Essentially, his totalitarian righteous parenting and my egotistical theatrics were a terrible combination that resulted in a ten-year black hole of wasted time, limited childhood, and lost opportunities. I can't say he didn't try, but I can say I wasn't listening. Is it sad that I'm only seventeen, and the songs "Reelin' in the Years" and "Do It Again" by Steely Dan, and "Take the Long Way Home" by Supertramp fill me with grief and resent?

Essentially, the most important thing I learned from him was to not complain about shit. One day, I whined about the heat we were working under, and he told me about how the slaves didn't have a say it their manual labor, so I have no right to complain (something along those lines). From that day on, generally, I've kept my mouth shut. It's caused problems. I haven't made many or any enemies, though.

I'm still very lazy despite my contemplative nature, which causes us to continue fighting. Because I have already lost the argument, the instinct is to be an ass, which does not help at all. Man, I wish I wasn't so dumb.

As for abuse, he doesn't hit me as much (the last straw was before I ran away) unless I just do something superstupid, like unknowingly throw a battery at the dog's nose out of pointless anger. Most of the abuse in the house is that that I give to my twin half-brothers; his real sons. If there's one thing I could take back, it's the furious abuse I've given them. Now they've become worse than I was: totally arrogant, spoiled, talkative, and self-righteous. I still abuse them to this day, even as I realize my pointless rage is ultimately self-destructive and cowardly (I'm not this mean to anyone else, particularly those my age and size).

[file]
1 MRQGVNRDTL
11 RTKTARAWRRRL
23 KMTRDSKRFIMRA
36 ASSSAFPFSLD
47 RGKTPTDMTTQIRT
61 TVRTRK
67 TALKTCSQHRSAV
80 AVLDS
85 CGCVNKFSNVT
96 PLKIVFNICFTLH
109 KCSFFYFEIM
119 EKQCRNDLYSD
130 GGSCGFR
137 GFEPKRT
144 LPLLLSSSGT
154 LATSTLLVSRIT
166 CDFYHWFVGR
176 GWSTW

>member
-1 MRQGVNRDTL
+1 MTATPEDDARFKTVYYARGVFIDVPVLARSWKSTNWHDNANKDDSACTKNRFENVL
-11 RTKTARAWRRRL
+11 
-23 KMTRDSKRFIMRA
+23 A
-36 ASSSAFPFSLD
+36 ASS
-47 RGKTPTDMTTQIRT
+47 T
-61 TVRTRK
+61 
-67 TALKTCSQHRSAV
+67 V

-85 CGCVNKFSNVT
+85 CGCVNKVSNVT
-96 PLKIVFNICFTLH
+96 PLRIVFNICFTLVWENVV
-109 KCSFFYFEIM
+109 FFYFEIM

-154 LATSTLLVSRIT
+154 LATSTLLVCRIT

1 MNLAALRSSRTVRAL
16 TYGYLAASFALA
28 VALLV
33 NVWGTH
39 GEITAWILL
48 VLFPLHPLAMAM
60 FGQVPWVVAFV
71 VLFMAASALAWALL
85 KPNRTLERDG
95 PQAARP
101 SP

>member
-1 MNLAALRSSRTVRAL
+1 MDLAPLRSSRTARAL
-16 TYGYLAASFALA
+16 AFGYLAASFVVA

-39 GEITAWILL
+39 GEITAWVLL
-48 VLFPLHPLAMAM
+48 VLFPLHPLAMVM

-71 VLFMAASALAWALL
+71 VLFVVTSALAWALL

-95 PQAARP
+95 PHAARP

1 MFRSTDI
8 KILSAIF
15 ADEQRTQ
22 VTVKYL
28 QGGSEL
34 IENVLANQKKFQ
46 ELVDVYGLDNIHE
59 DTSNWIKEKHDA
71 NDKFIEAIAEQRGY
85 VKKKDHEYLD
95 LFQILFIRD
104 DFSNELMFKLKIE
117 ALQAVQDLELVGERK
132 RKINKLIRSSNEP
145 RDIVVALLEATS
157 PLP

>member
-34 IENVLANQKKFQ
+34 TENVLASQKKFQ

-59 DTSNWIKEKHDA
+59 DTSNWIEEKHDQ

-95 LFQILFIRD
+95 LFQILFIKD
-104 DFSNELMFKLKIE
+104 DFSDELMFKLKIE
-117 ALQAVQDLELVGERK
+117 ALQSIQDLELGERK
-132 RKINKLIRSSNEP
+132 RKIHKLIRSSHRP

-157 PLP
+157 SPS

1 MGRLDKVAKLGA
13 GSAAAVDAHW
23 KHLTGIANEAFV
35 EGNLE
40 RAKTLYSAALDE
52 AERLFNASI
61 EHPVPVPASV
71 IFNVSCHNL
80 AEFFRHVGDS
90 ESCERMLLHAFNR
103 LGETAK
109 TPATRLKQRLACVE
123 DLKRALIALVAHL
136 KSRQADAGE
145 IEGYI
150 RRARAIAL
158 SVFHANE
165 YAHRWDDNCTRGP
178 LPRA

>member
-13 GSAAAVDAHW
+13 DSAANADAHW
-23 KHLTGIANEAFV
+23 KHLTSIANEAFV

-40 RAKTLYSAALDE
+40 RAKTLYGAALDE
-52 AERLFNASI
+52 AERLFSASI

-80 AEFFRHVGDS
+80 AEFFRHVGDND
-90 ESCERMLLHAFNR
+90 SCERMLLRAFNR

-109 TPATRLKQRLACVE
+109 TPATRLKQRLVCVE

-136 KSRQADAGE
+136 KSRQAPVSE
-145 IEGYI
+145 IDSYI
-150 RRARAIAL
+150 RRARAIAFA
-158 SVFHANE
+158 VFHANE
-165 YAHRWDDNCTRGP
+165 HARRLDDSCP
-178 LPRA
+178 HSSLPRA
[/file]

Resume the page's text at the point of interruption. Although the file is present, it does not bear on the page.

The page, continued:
I've wanted to get into filmmaking for a while. Maybe it was the make-believe aspect that appealed to me; anything to avoid the "reality" my stepfather spoke of, if not necessarily upheld. It wasn't until recently that personal filmmaking meant anything to me. The feelings of resent, guilt, and inadequacy I've felt have informed so many of my story ideas. I think the arts is the best thing for me, although what I really need is spiritual redemption.

Now, the second quote from Martin's autobiography especially speaks to me because I feel I have no talent whatsoever. I've been drawing and writing for years, but still suck at it. Martin's quote gives me hope that all of this will not have been for nothing. If I keep working, I can achieve what those with talent achieve, if not to the degree of genius those rare folks have.

Earlier tonight, I managed to catch the last fifteen minutes of one of George Carlin's last stand-up routines. Now this is a man I need to learn from. He reiterated the importance of questioning everything. From what he has gathered, national pride, swearing on the Bible/to God, rights in the US, etc., are silly, shallow concepts. I'm in no position to argue some of his points, but I can admit that they were funny as Hell. He's taught me that I need to stop remaining neutral about everything. Think and argue.

This was all pretty much typed in spur-of-the-moment fashion, so typos are sure to be endless. I hope this is a good entry.